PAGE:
Awe and exhiliration--along with heartbreak and mordant wit--abound in Lolita , Nabokov's most famous and controversial novel, which tells the story of the aging Humbert Humbert's obsessive, devouring, and doomed passion for the nymphet Dolores Haze. Lolita is also the story of a hypercivilized European colliding with the cheerful barbarism of postwar America. Most of all, it is a meditation on love--love as outrage and hallucination, madness and transformation.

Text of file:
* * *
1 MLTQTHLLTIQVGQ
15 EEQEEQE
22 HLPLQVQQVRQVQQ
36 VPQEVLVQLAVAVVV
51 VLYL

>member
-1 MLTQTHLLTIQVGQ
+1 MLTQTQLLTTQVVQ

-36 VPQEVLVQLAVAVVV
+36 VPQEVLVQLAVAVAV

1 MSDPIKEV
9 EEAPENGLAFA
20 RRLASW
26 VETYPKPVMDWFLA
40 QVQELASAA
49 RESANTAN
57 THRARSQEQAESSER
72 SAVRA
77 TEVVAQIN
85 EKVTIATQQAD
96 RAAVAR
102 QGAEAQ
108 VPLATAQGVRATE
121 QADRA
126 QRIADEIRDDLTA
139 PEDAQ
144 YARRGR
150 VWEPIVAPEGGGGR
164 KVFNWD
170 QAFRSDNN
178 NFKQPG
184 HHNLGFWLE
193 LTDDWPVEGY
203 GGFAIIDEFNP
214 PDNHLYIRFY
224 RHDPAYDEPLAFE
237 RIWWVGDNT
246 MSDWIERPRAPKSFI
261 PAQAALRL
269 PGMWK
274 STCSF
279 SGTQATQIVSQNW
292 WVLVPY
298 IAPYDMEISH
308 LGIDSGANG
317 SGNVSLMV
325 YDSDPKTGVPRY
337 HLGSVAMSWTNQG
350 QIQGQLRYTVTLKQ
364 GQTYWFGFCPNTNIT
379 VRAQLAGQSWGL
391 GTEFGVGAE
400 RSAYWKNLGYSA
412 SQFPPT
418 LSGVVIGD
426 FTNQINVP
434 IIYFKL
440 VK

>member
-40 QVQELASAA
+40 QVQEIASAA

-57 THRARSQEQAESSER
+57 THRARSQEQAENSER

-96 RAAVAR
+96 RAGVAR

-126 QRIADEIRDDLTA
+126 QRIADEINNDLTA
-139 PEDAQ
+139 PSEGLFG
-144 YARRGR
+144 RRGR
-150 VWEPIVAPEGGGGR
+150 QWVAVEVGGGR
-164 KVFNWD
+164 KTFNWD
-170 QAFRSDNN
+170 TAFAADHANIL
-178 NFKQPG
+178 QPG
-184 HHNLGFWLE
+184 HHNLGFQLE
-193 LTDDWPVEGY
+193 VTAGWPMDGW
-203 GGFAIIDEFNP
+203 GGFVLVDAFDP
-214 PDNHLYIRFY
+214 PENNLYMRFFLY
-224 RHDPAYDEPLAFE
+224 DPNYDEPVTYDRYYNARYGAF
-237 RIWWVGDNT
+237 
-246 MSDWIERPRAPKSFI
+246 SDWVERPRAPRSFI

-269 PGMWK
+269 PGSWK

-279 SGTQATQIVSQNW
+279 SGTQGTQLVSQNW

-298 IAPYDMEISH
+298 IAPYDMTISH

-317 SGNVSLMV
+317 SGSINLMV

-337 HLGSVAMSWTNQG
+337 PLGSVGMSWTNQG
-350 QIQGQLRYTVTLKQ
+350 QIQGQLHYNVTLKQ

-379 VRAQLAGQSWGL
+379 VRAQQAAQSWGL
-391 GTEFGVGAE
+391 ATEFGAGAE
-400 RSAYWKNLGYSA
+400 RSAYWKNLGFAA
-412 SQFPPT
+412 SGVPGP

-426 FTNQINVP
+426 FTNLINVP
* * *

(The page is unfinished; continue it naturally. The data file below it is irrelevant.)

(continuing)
From the National Book Awardwinning and bestselling author of Let the Great World Spin comes an epic novel rooted in the real-life friendship between two men united by loss. Colum McCanns most ambitious work to date, Apeirogon --named for a shape with a countably infinite number of sides--is a tour de force concerning friendship, love, loss, and belonging. Bassam Aramin is Palestinian. Rami Elhanan is Israeli. They inhabit a world of conflict that colors every aspect of their daily lives, from the roads they are allowed to drive on, to the schools their daughters, Abir and Smadar, each attend, to the checkpoints, both physical and emotional, they must negotiate. Their worlds shift irreparably after ten-year-old Abir is killed by a rubber bullet and thirteen-year-old Smadar becomes the victim of suicide bombers. When Bassam and Rami learn of each others stories, they recognize the loss that connects them and they attempt to use their grief as a weapon for peace. McCann crafts Apeirogon out of a universe of fictional and nonfictional material. He crosses centuries and continents, stitching together time, art, history, nature, and politics in a tale both heartbreaking and hopeful. Musical, cinematic, muscular, delicate, and soaring, Apeirogon is a novel for our time.